Tag Archives: Driving

A License to Live

“Les, that license in your wallet, that’s not an ordinary piece of paper.”

Within the first week of getting my driver’s license in 1995, I let a woman with two children in her backseat who had just crashed into my rear driver’s-side quarter panel drive off without calling the police or making an insurance claim, and I ran the front-right corner of my car into the back-left corner of a high school classmate’s car while backing out of my parking space at school.

No one had ever told me what to do in a car accident. It was probably only my third or fourth time driving alone. I was just worried about the kids. They were fine. I figured I’d drive home and my parents would make an insurance claim.

Doesn’t work that way, it turned out.

Oops.

My classmate Jill was in her car next to me when I backed my car out and spun the wheel too fast without clearing the front while leaving school my sophomore year.

I scratched her paint pretty significantly. She was really cool about it. I was really embarrassed.

“Les, that license in your wallet, that’s not an ordinary piece of paper. That is a driver’s license. And it’s not only a driver’s license. It’s an automobile license. And it’s not only an automobile license. It’s a license to live, a license to be free, a license to go wherever, whenever and with whomever you choose.” — Dean, License to Drive

Freedom. That’s what turning 16 and getting my driver’s license represented. Next to moving out of my parents’ house and into my college dorm room, nothing in life has ever rivaled the taste of freedom one feels behind the wheel.

I made the mistake with the mom who crashed into me because I didn’t know what the hell I was doing. I made the steering mistake while backing the car out of the parking space at school because that was literally the first time I’d ever backed out of a parking spot with cars on either side of me.

I hope it goes without saying that neither situation has come even close to happening again. I’m generally pretty good at not making the same mistake twice.

20 Years Later

At 4:37 a.m. Central Time tomorrow, I turn 36.

There are so many parallels between that time in my life and where I now find myself. Rapid change is occurring. I find myself in uncharted life territory with so many new experiences to have and life lessons to learn.

Freedom.

Not freedom I wanted or asked for. But freedom, all the same.

What are you going to do with it, middle-aged guy?

That’s the question we all have to answer about the precious time we have. I mean, maybe I’ll live to be 80. I hope so. But I might not. A heart beat seems like a fickle thing. Many people younger than me have had them stop without warning.

What are you going to do with the time?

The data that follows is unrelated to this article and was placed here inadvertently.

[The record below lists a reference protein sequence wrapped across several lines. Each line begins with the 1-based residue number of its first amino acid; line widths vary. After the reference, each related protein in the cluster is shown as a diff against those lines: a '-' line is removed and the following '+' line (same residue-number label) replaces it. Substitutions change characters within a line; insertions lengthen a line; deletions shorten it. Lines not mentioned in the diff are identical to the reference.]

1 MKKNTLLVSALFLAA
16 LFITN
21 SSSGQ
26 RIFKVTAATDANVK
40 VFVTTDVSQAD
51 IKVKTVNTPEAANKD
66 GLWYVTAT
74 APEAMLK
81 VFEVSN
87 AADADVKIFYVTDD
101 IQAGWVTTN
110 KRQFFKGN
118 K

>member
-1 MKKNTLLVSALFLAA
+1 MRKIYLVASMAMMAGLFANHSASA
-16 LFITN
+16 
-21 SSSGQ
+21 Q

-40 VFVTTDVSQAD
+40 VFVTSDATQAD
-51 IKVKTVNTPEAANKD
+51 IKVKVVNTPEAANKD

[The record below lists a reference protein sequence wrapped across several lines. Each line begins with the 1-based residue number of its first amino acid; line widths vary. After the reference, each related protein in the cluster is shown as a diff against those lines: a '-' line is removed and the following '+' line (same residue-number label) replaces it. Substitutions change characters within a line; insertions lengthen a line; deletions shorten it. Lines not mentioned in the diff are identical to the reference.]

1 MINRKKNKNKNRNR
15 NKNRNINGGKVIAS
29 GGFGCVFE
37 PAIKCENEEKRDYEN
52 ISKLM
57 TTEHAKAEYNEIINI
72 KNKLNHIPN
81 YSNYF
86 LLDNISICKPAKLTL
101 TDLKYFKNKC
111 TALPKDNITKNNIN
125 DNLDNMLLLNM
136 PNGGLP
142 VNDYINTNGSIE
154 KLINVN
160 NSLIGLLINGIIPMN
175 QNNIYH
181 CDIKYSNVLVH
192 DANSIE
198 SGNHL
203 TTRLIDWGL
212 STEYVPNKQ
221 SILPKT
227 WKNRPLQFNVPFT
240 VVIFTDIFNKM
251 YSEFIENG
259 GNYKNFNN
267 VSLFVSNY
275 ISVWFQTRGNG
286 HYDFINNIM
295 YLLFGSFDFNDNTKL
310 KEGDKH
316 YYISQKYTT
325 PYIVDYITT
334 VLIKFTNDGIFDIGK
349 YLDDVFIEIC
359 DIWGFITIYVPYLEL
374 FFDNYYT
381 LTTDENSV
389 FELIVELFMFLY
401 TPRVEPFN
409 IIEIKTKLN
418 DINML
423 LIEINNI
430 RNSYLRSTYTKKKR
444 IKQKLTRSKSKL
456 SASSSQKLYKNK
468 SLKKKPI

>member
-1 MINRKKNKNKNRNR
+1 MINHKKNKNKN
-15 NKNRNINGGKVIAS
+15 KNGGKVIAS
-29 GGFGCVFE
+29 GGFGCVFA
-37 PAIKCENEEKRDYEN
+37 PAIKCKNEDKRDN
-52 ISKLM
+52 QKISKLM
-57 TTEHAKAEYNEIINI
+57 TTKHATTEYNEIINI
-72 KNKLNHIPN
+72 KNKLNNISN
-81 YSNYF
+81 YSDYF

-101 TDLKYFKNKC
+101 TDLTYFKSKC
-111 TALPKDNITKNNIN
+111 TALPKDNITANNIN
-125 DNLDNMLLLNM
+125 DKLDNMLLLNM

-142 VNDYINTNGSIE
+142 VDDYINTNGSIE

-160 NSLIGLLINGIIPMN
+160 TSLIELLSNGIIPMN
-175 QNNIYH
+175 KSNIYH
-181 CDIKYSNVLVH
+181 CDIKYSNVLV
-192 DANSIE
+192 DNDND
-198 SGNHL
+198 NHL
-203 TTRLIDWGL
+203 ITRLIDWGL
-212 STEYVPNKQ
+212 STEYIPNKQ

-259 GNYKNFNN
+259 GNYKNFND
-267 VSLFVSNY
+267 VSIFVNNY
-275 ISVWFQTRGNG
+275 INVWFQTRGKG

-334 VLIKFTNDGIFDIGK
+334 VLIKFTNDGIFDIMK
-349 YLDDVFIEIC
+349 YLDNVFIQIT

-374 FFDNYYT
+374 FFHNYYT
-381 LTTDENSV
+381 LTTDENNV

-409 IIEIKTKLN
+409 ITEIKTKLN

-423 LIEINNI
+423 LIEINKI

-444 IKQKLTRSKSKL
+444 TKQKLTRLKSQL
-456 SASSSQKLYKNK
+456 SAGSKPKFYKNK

One of my favorite writers Austin Kleon always reads a few New York Times obituaries every morning. About the lives of people who don’t have a today or tomorrow to plan for.

He doesn’t do it to be morbid. He does it to every.single.day remember to live. We all have an hourglass constantly getting emptier with no knowledge of how much sand remains in the upper half.

Today better count.

Learn more. Do more. Be more.

Not later. Now.

The divorce changed everything. It’s because divorce changes everything. A little good. A lot bad.

All the sand in the bottom of the hourglass is just going to sit there now. Days that already happened. Will never matter again. Can’t matter anymore because the sand never flows upward, even if we shake it up a lot.

After divorce or some other traumatic life event, you’re just trying to tread water. Just trying to stay alive.

But it’s nearly two years later now. Life can no longer be about treading water. Now, it’s got to be about choosing a direction and going that way. About lifting the sail and steering as best I can.

I’m a little like that 16-year-old again. Capable, but unsure. Bound for mistakes and missteps. But climbing toward good things. Always climbing.

Because this birthday isn’t an ordinary birthday.

It’s my 36th birthday.

And it’s not just my 36th birthday.

It’s the 20-year anniversary of freedom.

And it’s not just the 20-year anniversary of freedom.

It’s a license to live. A license to be free.

A license to go wherever, whenever and with whomever I choose.

Let’s go.

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The Phantom Traffic Jams

Traffic jam

You’re cruising down the highway, getting where you want to be.

Out of nowhere, you’re hitting your brakes.

Then, you’re completely stopped.

Sonofabitch.

You mutter a few bad words. Maybe you call or text someone to tell them you’ll be running late. Maybe your gas tank isn’t as full as you wish it was. Maybe one of your passengers has to pee. Maybe you do.